Warren Buffett acknowledged on Saturday that his Berkshire Hathaway Inc will probably lose money on some of the derivatives contracts that have prompted some to speculate that the world's most famous investor has lost his touch.

At Berkshire's annual shareholder meeting, Buffett offered a gloomy forecast for parts of the U.S. economy and Berkshire itself, though he said massive federal efforts to stimulate activity could pay off at a possible cost of higher inflation.

It has been a very extraordinary year, Buffett said. When the American public pulls back the way they have, the government does need to step in.... It is the right thing to do, but it won't be a free ride.

The meeting attracted a record 35,000 people to the Qwest Center in downtown Omaha to see the world's second-richest person, often considered the world's greatest investor.

But it had a decidedly more serious and somber tone from years past as many investors expressed worries about the economy, Berkshire's investments, and how long the 78-year-old Buffett plans to stay on the job.

Half the questions were pre-screened by journalists, providing a tougher and more substantive dialogue with Buffett and his 85-year-old vice chairman, Charlie Munger.

Buffett said housing prices have yet to stabilize broadly, that retailers may be under pressure for a considerable period of time, and that he would not buy most U.S. newspaper companies at any price.

He also said that in insurance, which comprises about half of Berkshire's operations, the earnings power was not as good last year as normal and won't be as good this year.

Buffett also said the four candidates to replace him as Berkshire's chief investment officer failed to outperform the Standard & Poor's 500 last year, but remained confident they could perform well over time. Berkshire still has three internal candidates to replace Buffett as chief executive.


Berkshire's stock has fallen 39 percent since December 2007, and profit last year fell 62 percent from a year earlier. Buffett said he would not buy back Berkshire stock now, because its share price is not demonstrably below the company's intrinsic value.

Buffett had transformed Berkshire since 1965 from a failing textile maker into a conglomerate with close to 80 businesses that sell such things as Geico car insurance, paint, ice cream, and underwear. It also has tens of billions of dollars of investments.

Much of the worry about Berkshire has focused on Buffett's use of derivatives in making long-term bets on the direction of stocks and junk bonds, and which have so far resulted in billions of dollars of paper losses.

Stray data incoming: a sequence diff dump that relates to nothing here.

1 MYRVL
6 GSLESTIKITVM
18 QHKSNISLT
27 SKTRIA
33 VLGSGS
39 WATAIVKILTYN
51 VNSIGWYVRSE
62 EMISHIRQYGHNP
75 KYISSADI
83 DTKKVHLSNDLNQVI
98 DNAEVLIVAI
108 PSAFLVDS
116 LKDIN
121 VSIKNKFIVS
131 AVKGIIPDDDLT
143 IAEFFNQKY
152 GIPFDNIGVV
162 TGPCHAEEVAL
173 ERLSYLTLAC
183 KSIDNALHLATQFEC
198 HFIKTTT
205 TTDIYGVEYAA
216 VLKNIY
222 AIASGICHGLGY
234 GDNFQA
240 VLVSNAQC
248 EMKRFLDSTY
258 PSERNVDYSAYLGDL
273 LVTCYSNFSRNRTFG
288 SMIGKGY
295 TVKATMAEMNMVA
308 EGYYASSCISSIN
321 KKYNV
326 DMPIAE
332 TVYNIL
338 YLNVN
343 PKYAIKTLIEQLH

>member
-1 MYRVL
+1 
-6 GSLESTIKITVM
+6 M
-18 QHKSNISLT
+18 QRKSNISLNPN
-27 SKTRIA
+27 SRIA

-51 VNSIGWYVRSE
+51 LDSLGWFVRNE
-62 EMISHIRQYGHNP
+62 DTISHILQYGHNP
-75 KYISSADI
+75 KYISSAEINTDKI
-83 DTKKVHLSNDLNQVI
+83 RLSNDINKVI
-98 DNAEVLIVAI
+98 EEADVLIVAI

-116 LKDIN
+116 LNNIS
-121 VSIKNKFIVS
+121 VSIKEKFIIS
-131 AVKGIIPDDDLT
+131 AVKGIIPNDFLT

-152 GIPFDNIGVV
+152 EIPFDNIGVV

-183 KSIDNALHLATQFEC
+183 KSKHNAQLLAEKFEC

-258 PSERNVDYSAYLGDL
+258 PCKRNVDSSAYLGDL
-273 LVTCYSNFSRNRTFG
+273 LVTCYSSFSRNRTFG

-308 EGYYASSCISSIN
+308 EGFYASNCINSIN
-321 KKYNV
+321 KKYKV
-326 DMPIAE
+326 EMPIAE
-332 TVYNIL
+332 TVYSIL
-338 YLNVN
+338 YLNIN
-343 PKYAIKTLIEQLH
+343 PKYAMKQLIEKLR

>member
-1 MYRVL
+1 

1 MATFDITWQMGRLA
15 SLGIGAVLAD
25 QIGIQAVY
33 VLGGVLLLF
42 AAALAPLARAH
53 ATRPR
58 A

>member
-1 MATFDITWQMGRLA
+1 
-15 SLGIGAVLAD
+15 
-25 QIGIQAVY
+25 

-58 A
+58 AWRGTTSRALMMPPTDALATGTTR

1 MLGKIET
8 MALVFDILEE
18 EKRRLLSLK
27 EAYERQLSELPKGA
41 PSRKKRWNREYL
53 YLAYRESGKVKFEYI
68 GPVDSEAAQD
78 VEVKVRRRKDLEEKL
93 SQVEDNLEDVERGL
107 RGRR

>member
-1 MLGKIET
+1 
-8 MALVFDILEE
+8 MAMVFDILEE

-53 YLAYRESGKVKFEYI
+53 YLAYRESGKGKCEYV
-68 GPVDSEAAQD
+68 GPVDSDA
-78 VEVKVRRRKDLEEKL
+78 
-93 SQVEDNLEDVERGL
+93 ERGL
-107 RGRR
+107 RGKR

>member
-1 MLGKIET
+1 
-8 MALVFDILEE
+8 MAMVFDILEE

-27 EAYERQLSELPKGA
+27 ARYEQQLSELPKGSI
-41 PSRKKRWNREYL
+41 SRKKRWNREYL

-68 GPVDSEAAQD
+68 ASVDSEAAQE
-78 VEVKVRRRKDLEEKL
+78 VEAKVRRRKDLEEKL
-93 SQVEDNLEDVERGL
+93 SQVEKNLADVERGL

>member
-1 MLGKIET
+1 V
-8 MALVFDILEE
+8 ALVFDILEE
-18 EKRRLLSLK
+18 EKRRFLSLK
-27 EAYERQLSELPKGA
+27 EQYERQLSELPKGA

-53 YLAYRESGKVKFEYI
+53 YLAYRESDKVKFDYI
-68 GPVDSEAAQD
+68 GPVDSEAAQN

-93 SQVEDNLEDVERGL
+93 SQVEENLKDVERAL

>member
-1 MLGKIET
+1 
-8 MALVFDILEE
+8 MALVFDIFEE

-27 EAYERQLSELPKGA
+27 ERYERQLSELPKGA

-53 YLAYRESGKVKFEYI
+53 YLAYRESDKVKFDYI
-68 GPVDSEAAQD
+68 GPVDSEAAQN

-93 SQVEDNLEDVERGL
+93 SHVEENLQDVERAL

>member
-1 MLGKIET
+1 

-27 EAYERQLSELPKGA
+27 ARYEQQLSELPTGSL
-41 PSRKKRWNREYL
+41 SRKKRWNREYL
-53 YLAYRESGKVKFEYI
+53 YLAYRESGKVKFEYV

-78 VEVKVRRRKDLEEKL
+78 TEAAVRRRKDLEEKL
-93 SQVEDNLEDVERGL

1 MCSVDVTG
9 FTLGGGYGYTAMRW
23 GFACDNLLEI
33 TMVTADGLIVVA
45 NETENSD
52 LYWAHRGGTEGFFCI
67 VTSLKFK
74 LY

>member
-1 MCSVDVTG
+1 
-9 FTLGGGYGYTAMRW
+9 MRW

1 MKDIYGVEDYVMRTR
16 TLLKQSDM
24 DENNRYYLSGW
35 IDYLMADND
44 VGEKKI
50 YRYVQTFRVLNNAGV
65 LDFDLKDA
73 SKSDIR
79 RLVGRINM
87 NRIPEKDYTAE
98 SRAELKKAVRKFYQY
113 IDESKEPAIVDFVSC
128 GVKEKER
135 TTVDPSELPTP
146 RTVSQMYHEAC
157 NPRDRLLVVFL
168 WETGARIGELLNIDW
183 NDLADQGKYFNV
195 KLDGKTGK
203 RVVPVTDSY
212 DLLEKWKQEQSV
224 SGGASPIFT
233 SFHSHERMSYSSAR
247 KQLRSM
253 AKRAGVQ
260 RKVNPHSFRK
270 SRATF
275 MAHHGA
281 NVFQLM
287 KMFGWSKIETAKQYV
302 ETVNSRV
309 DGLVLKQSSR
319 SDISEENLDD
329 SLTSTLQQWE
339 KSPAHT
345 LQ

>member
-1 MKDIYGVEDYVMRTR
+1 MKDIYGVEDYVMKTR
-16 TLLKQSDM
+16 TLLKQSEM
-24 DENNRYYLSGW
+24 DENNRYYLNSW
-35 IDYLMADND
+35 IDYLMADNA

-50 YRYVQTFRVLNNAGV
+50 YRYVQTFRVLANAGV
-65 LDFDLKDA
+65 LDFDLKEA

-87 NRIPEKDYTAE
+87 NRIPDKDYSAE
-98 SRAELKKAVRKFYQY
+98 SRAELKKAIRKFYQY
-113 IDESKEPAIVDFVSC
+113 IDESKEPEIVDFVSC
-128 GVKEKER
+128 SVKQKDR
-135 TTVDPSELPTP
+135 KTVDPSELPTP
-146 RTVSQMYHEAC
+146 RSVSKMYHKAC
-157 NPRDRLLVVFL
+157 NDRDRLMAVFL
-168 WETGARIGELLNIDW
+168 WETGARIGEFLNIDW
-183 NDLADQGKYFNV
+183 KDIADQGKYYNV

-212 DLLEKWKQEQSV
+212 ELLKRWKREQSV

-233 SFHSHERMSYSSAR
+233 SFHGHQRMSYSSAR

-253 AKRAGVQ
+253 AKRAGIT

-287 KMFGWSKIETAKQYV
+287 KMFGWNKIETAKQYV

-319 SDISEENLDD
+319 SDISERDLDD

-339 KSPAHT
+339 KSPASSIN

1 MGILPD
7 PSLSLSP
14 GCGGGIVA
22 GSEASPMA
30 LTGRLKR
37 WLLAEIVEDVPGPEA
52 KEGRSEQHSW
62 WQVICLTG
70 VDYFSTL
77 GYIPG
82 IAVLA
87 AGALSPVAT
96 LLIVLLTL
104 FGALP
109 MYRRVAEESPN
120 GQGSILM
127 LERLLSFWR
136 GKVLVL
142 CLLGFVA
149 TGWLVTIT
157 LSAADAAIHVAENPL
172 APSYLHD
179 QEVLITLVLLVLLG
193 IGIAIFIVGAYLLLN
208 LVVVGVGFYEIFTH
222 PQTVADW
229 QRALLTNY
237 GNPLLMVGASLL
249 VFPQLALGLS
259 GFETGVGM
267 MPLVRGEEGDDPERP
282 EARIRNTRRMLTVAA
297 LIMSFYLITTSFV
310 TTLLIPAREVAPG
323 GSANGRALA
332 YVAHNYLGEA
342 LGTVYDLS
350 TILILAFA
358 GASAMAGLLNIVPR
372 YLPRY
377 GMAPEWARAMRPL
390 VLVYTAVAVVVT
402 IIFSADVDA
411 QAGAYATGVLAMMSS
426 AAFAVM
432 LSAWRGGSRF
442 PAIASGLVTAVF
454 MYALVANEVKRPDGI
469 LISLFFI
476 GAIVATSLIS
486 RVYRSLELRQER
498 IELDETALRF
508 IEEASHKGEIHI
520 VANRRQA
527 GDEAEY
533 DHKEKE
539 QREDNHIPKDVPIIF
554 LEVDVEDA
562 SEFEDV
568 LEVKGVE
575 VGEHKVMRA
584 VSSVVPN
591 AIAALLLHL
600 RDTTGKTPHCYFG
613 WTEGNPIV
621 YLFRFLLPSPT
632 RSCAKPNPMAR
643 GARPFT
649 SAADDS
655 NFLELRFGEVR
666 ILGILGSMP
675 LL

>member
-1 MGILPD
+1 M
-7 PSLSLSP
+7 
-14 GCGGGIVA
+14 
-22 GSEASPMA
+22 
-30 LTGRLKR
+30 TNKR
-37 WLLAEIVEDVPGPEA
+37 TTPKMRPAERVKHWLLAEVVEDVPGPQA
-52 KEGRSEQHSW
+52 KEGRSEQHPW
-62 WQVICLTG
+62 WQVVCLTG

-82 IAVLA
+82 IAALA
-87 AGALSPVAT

While Buffett still expects the contracts tied to equity stock indexes to make money, he said we have run into far more bankruptcies in the last year than is normal. He said he now expects the contracts tied to credit defaults will show a loss before investment income, and perhaps after as well.

Buffett still distinguishes his derivatives from others such as credit default swaps, given that he collects billions of dollars of premiums upfront to invest and posts little collateral. He called other derivatives a danger to the system. There is no question about that.

The more serious mood extended to the traditional movie made by Buffett's daughter Susie, which dispensed with its usual humorous cartoon, though it showed Buffett attempting to teach Tiger Woods how to improve his golf game.

Berkshire's off year did not dissuade hundreds of shareholders from lining up outside ahead of the arena's 7 a.m. opening.

We'd rather be at the front of the line, said Linda Moore, a Brookfield, Michigan resident who said she lined up at 2:50 a.m. It's the best weekend of the year: informative, exciting, energetic.


Buffett expressed confidence in Wells Fargo & Co, one of Berkshire's biggest investments, saying it has by far the best competitive position of any large U.S. bank.

He also said some banks will weather the credit crisis well, saying that if he wanted to turn Berkshire into a bank holding company, I would love to buy all of US Bancorp, or I would love to buy all of Wells.

He also defended Berkshire's roughly 20 percent stake in Moody's Corp, a credit rating agency faulted for failing to predict the housing crisis and assigning high ratings to risky debt for too long.

They made a huge mistake but were not alone, Buffett said. The rating agency business is probably still a good business, (but) it won't be doing the volume probably for a long time in certain areas of the capital markets.

Buffett declined to name the candidates to replace him as chief executive officer and chief investment officer, but said Ajit Jain, who runs much of his insurance businesses and whom investors believe is a CEO contender, is irreplaceable.

It would be impossible to replace Ajit, he said. We wouldn't give the latitude to size or risk that we would give to Ajit.... We won't find a substitute for him.

Buffett said that for any CEO candidate, the biggest job they have will be to develop relationships with potential sellers of businesses.

But he added that while Berkshire is much less nimble than it was when it was smaller, our sustainable competitive advantage is we have a culture and business model that people would find very, very difficult to copy.

Munger added: The stupidity in the management practices of the rest of the corporate world will likely be ample enough to give this company some comparative advantage in the future.

(Reporting by Jonathan Stempel and Lilla Zuill, editing by Vicki Allen)